A 6-week-old calf that has been on display at a Prince George's County farm that runs educational programs for schools has tested positive for rabies, the Maryland Department of Health and Mental Hygiene (DHMH) confirmed.
The Jersey calf, which has since been euthanized, was tan with tiny white spots on its face and hindquarters. It was kept at the Hard Bargain Farm Environmental Center, which runs educational programs for elementary and middle school students.
Anyone who believes they may have had contact with the calf at Hard Bargain Farm since Dec. 21, 2009 may need the rabies vaccine and should call the Prince George’s County Health Department at 240-508-5774 or the Charles County Health Department at 240-216-4055 or 240-299-4693 as soon as possible.
“It is critical to identify all people who may have been close enough to this calf to have come in contact with its saliva,” said Dr. Katherine Feldman, DHMH State Public Health Veterinarian.
Rabies is a virus that attacks the nervous system. It is transmitted in the saliva of infected animals and is typically fatal.
When a person is bitten or exposed to saliva of a rabid animal, the disease is prevented with a four dose rabies vaccine series administered over a 14-day period and a dose of rabies immunoglobulin given at the beginning of the series.
Rabies is most commonly found among wildlife such as raccoons, bats, skunks, and foxes, but can be transmitted to domestic animals. In Maryland, almost 400 animals were diagnosed with rabies in 2009.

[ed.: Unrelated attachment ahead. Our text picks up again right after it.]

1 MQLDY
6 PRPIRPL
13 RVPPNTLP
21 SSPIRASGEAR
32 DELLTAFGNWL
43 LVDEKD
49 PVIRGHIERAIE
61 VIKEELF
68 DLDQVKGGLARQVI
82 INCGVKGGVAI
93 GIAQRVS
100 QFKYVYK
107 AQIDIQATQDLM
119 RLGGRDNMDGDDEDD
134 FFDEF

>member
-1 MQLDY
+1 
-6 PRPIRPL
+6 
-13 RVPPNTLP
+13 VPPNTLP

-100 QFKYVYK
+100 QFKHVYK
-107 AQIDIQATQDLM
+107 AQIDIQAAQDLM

Officials say they believe the Jersey calf was bitten by a wild animal.
To prevent your exposure to rabies:
- Have your dogs, cats, ferrets, horses, sheep, and cattle vaccinated against rabies.
- Keep your pet under your control at all times, especially when traveling.
- Enjoy wildlife from a distance and do not feed wildlife.
- Avoid sick animals and any that are acting in an unusual manner.
- Cover garbage cans securely and do not leave pet food outside.
- Do not relocate wildlife.
- Prevent bats from entering your home. If you find a bat in your home, do not touch it.
To learn more about rabies in Maryland, including rabies surveillance statistics and efforts to prevent and control the disease, please visit the DHMH website.